Running days for 2017 now online

Running days for 2017 now online

We’ve now put all of our running dates for 2017 online – see Our Running Days for details.

Out next train running days are for St Patrick’s Day in March. We’re running trains from Downpatrick to Inch Abbey on Sunday 12th March to take people to the St Patrick’s Landing event at Inch Abbey.

We’re also running our usual shuttle service to get visitors from Inch Abbey into the St Patrick’s Day parades in Downpatrick town centre on Friday 17th March. Trains will also be available for people arriving at Downpatrick who just want to experience a heritage train journey as part of their day out in the town.

Online ticketing will be available later in the year.

If you don’t want to miss out on the latest info for all of our events, you can sign up to our mailing list and we’ll send you an email well before each event so you don’t miss out.

Rebecca becomes first woman guard

Rebecca becomes first woman guard

The Downpatrick & County Down Railway has achieved another first for railway preservation in Ireland, with the passing out of the railway’s first woman Train Guard.

Twenty year old Rebecca Dougan from Comber in County Down is not only the youngest guard on the local heritage railway, but also believed to the first female Guard on any heritage railway operation on the island of Ireland.

Railway Chairman Robert Gardiner, himself a guard on the DCDR, offered his congratulations, “We’re delighted to announce that volunteer Rebecca Dougan was finally passed out as a shunter and guard during Saturday’s diesel running day.”

Newly passed out guard Rebecca poses by her trainHe continues, “She’s put in a lot of hard work to get this far, with practical training, building logs of hours of training runs, rules & regulations and eventually the nerve-wracking exam day with practical, written and verbal exams. But she did it! We knew she would, of course.”

Rebecca described how the passion was in the genes, “I have been coming down to the DCDR since I was born as my parents, Margaret and Raymond Dougan and my Uncle Paul McMullan are also volunteers there. As I grew older I started lending a hand by doing small things such as brushing out the passenger carriages and assisting passengers on and off the trains.”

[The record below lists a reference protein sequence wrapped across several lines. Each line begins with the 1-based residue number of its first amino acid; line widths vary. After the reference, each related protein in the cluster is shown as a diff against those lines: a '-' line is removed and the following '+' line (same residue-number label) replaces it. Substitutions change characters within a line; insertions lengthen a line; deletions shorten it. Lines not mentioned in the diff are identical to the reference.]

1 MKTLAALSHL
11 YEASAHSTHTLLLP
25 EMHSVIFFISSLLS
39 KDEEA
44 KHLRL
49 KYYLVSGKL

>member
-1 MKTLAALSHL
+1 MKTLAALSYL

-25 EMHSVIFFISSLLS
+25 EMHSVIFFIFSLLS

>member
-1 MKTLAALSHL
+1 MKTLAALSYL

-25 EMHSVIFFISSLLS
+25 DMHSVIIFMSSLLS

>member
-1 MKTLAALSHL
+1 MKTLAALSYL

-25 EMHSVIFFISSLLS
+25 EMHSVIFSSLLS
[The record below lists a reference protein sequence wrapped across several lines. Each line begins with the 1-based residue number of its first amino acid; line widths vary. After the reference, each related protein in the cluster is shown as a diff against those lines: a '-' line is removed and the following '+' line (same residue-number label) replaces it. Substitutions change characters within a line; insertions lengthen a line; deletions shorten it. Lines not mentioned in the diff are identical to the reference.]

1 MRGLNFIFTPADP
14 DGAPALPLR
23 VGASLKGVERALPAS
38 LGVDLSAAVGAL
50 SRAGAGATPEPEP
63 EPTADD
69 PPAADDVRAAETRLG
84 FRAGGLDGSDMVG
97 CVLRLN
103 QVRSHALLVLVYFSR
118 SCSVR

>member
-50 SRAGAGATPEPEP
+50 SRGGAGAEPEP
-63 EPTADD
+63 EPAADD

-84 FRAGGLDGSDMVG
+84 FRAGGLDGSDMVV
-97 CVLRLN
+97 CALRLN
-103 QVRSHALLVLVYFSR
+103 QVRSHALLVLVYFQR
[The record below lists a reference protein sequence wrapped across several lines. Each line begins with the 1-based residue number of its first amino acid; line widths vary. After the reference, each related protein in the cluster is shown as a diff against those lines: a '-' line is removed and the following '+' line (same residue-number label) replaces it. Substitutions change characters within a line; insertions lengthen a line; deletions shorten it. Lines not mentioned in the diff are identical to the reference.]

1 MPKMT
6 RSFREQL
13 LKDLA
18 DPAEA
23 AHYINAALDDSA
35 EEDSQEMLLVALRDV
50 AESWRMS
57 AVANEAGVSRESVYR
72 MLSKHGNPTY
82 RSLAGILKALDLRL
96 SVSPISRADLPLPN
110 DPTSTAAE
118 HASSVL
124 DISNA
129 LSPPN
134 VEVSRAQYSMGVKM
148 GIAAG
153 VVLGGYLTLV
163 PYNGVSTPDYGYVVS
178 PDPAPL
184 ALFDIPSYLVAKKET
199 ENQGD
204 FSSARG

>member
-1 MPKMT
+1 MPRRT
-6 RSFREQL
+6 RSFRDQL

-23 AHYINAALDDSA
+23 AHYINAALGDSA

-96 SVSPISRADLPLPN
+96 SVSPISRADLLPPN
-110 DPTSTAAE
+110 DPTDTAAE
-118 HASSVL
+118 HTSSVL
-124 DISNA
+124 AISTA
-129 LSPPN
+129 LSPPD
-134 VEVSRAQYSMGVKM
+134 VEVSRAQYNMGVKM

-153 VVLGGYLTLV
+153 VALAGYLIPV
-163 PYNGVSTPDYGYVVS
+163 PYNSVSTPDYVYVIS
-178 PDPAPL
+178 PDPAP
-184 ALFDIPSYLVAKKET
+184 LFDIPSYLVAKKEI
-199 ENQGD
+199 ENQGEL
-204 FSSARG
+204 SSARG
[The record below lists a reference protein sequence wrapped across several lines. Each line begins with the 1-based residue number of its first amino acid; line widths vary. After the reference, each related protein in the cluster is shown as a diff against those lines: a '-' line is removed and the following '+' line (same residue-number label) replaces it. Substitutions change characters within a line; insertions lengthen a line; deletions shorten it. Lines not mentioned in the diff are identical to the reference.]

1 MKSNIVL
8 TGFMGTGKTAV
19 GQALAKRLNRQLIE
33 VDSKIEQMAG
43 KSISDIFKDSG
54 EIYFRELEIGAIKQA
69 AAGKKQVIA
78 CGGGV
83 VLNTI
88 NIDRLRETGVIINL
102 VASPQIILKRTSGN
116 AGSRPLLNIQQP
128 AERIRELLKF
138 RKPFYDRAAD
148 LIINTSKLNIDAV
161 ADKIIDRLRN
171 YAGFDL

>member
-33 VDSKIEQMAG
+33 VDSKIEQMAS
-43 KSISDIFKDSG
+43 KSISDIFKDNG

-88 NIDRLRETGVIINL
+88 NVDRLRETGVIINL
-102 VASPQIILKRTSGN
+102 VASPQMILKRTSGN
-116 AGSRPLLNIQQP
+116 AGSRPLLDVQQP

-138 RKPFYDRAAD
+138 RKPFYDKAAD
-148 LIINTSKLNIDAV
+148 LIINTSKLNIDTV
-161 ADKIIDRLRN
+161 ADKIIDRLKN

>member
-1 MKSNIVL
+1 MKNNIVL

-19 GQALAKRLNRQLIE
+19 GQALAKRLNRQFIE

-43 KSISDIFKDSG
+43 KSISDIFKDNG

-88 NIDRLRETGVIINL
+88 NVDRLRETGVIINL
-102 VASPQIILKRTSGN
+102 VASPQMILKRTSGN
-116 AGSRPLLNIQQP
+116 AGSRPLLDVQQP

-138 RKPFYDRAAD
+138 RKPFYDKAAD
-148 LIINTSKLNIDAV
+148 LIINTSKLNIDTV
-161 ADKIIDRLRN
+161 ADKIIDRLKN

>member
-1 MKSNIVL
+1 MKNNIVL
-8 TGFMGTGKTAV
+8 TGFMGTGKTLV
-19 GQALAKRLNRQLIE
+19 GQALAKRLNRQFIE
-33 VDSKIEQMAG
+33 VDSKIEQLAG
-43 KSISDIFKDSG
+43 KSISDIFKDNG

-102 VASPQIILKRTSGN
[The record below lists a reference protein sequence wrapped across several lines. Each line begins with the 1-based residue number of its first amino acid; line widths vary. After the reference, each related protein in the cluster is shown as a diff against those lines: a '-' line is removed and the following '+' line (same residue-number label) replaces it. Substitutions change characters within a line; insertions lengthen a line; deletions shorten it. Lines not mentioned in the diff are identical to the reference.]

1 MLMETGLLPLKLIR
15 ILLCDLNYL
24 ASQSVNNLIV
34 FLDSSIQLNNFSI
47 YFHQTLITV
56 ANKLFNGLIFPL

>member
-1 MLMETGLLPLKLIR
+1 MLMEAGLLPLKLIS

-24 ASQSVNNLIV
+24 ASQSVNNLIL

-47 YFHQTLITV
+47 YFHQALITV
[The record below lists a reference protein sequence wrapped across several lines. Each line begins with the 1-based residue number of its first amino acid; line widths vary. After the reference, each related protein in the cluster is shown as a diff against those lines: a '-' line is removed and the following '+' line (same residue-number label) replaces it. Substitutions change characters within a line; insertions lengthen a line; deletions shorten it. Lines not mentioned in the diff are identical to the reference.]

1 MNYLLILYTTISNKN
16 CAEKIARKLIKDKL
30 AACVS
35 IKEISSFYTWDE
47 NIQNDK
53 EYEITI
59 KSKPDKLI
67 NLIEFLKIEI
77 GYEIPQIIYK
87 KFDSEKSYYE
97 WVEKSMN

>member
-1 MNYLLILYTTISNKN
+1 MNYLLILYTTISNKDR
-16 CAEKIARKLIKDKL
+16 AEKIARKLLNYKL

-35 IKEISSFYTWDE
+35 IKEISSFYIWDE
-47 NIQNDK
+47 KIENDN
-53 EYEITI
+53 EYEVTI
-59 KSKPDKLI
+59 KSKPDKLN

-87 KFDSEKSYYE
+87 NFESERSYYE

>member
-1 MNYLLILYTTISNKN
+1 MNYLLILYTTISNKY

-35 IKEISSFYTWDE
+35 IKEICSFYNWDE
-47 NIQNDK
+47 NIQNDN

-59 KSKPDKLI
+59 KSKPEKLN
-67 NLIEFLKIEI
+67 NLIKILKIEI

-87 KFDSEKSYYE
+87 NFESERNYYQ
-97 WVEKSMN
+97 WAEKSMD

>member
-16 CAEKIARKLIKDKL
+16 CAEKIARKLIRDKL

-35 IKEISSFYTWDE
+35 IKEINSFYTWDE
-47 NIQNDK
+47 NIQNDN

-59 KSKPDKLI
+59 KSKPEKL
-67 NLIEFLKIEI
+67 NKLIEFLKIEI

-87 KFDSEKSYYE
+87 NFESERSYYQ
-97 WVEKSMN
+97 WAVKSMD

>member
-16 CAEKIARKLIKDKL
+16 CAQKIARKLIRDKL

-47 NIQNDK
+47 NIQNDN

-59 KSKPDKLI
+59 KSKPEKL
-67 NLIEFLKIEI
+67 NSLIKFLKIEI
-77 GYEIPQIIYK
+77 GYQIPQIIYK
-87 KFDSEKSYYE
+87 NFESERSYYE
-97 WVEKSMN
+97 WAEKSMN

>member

“My dad and Uncle were both DCDR Guards and when I came into my early teen years I started to take an interest in their work as shunter/guards and so when I became old enough I was allowed to start training as a shunter/guard last year.”

A guard is the crew member responsible for operational and safety duties of the train, however she says there’s more to it than just blowing a whistle and flying a green flag at the driver.

“You have to learn how to safely shunt a train first before learning the Guard duties, but I stuck at it but it seemed to take a long time but despite that I never gave up and eventually last Saturday the date of my passing out exam arrived. I was rather nervous but was also keen to get it done with!”

Rebecca continues, “The exam entailed a shunting/guard exam both written and practical, which included for my first time taking out a passenger service on my own without anyone assisting me.”

However the nerves need not have worried her, “It was with great relief when my chief assessor Ian Cross informed me at the very end of the day that I had  passed out as an official DCDR Guard/Shunter! My thanks to my two assessors Mike Beckett and Ian Cross and also all of my fellow DCDR volunteers who have been great in giving me the encouragement to do it.”

Rebecca’s father Raymond was of course there on the platform to watch his daughter pass out.

He said, “When Rebecca passed out as a DCDR Shunter/Guard on 7th January I was a very happy and proud father! I have been a DCDR volunteer and Shunter/Guard for about 25 years. Her mother and uncle

Rebecca Dougan being assessed during her guard's exam

are also pleased and proud of Rebecca’s achievement – that now makes three guards from our family at the DCDR.”

Raymond continues, “Being guards ourselves, Paul and I know only too well that it can be extremely hard physical work especially in bad weather and to her great credit Rebecca has stuck to it and that has made me so proud of what she has done”

He adds, “Rebecca can now walk tall and go on to achieve her next DCDR goal.”

So what is that goal? Rebecca has of course already has that in her sights, “As for the future? In time I hope to go on and try to become a Diesel Locomotive driver.”

There’s little doubt that passengers will see her behind the controls of a diesel train in the not-too-distant future.